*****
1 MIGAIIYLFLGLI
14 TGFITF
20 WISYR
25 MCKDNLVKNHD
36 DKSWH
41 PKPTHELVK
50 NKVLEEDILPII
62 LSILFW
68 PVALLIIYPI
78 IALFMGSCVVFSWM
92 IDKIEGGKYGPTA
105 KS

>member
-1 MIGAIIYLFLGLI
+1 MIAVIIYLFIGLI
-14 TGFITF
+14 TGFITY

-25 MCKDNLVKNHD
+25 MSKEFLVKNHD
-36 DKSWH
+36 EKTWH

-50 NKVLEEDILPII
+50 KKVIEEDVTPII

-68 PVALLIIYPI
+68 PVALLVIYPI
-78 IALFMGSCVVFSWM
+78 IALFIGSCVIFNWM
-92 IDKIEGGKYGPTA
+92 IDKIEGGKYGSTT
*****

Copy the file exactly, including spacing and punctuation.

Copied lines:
1 MIGAIIYLFLGLI
14 TGFITF
20 WISYR
25 MCKDNLVKNHD
36 DKSWH
41 PKPTHELVK
50 NKVLEEDILPII
62 LSILFW
68 PVALLIIYPI
78 IALFMGSCVVFSWM
92 IDKIEGGKYGPTA
105 KS

>member
-1 MIGAIIYLFLGLI
+1 MIAVIIYLFIGLI
-14 TGFITF
+14 TGFITY

-25 MCKDNLVKNHD
+25 MSKEFLVKNHD
-36 DKSWH
+36 EKTWH

-50 NKVLEEDILPII
+50 KKVIEEDVTPII

-68 PVALLIIYPI
+68 PVALLVIYPI
-78 IALFMGSCVVFSWM
+78 IALFIGSCVIFNWM
-92 IDKIEGGKYGPTA
+92 IDKIEGGKYGSTT